Only a handful of Turkish writers are widely known in the West, the most obvious of them being Nobel Prize winner Orhan Pamuk. There is a growing awareness of Turkey in overseas literary circles: The country was featured as a guest of honor in last year’s Frankfurt Book Fair, the world’s largest literature event. But many Turkish writers of considerable talent remain largely unknown to readers abroad. Ayfer Tunç, for example, one of Mollaoğlu’s clients, has recently written, in Mollaoğlu’s words, “a modern 1001 Arabian nights.” So far no foreign publisher has bitten. Tunç’s previous work has been translated into Arabic and six Balkan languages—but not into English, French or German.

Mollaoğlu is determined to remedy this. She corners foreign editors at the Frankfurt book fair and forces them to read Turkish writers. “I tell them, ‘You don’t know Turkey. I’m telling you that you have to read this book. Just read the first page.’” She has had some unlikely successes, too. Despite the infamously grim publishing climate in America, she recently sold Istanbul was a Fairy Tale, an 800-page novel by a third-generation Jewish Turk, Mario Levy, to the American publisher Dalkey Archive. The book, Mollaoğlu says with pleasure, is “just perfect.”

But this is the exception, and if people overseas don’t read Turkish literature, says author Çiler Ilhan, who on Monday read from her collection of short stories, written in the magical realist tradition, they will fail to understand Turkey. “They’ll only get to know Turkey through TV and newspapers and the filter of politics. They’ll only see what politicians want to show them.” There is more to Turkey, she says, “than the Kurdish question, than the oppression of women.”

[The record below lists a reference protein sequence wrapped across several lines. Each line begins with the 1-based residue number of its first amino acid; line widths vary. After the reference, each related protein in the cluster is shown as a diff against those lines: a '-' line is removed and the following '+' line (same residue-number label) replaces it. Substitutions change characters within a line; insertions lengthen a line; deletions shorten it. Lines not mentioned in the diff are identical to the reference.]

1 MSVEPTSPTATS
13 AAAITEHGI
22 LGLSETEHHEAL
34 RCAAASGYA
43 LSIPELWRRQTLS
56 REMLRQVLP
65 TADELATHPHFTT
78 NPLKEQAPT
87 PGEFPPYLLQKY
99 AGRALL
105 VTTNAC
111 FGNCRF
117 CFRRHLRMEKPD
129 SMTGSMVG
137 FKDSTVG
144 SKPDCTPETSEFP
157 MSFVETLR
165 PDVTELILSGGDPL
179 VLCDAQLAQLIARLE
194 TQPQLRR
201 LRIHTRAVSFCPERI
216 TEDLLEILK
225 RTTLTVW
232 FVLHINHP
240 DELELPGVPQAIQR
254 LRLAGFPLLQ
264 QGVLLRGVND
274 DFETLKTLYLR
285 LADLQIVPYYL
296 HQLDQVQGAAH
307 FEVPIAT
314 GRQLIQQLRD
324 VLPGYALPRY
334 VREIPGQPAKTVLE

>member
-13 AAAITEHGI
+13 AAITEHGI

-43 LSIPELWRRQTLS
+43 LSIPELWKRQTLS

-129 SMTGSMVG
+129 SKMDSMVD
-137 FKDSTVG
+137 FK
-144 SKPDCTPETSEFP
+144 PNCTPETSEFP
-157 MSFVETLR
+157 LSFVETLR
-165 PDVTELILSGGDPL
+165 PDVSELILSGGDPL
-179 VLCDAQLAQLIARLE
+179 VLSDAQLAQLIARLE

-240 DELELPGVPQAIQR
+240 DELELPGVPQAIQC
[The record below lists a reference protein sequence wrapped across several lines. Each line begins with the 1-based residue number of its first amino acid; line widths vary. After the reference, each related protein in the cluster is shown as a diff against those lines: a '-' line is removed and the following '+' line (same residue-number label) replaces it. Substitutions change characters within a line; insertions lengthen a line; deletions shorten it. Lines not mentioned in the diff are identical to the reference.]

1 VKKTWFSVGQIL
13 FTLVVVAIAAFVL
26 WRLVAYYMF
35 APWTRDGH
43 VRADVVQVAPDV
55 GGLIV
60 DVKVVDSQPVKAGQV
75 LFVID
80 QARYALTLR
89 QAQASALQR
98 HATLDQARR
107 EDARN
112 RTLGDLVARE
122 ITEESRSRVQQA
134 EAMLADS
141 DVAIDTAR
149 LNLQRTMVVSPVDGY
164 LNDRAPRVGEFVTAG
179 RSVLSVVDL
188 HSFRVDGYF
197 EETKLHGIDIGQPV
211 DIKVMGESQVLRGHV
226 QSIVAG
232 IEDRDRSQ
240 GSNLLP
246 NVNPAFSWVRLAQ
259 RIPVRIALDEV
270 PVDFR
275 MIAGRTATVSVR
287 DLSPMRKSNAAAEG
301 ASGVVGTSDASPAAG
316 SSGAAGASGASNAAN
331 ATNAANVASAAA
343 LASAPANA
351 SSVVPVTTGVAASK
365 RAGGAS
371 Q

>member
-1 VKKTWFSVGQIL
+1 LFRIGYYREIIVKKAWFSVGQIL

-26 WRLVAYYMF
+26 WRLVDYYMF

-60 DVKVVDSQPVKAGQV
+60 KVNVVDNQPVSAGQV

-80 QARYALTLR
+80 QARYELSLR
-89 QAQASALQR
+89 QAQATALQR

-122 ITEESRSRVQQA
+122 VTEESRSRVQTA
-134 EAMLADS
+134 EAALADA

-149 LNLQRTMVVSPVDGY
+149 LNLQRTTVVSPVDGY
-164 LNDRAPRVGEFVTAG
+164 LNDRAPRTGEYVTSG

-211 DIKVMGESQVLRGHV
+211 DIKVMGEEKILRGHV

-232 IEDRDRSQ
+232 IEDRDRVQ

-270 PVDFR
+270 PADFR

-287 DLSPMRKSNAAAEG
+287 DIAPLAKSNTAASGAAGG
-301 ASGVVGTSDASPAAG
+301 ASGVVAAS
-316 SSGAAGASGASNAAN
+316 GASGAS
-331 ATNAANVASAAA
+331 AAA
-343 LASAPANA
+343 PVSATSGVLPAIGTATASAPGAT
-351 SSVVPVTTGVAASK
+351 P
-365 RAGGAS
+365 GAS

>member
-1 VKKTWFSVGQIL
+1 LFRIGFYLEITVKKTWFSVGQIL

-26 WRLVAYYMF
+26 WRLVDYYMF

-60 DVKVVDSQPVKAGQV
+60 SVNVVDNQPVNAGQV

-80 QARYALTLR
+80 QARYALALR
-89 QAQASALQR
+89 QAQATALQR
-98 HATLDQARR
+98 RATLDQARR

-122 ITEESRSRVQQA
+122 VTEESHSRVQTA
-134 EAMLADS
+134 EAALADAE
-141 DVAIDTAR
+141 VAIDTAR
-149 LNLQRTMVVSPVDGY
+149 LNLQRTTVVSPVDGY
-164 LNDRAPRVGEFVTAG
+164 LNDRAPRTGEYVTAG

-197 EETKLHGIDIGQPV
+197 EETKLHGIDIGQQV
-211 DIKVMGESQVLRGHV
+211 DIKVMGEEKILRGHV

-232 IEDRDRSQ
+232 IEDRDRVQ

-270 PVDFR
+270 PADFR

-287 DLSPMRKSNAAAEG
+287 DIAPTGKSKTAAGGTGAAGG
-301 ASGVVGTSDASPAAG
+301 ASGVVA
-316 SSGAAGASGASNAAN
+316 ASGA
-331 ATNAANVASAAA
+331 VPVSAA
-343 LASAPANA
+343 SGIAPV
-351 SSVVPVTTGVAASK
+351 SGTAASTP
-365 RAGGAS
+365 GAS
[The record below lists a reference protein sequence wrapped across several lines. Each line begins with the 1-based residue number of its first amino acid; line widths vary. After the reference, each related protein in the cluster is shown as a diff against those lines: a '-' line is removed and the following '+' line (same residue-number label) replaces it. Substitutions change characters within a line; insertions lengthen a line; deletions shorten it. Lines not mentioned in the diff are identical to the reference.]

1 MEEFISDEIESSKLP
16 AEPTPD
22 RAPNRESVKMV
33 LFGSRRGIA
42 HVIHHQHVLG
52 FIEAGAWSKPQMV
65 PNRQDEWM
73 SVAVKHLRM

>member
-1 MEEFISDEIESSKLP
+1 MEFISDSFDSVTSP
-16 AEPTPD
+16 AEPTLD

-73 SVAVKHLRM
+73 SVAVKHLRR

Ilhan’s work is not available in translation.

If it is sad to think that so few of Turkey’s writers are read outside of Turkey, it is an even sadder to think that so few of Turkey’s writers are read in Turkey, either. There are few large bookstores outside of the big cities; in the countryside, there is little access to books at all. At least 80 percent of Turkey’s 70 million population is literate, but according to Turkish Education Ministry statistics, only four percent occasionally read a book. Those they do read are more often than not written by foreigners: At least half of the books published in Turkey are translations from the English, German, and French. “Even Turkish authors don’t really read other Turkish writers,” says Ilhan.

If Turkey is alienated from its own literary tradition, this is certainly not because that tradition is not rich. Quite the contrary. But literature—like everything in Turkey—has been subordinated to the political imperative of wrenching Turkey from the East and aligning it with Europe.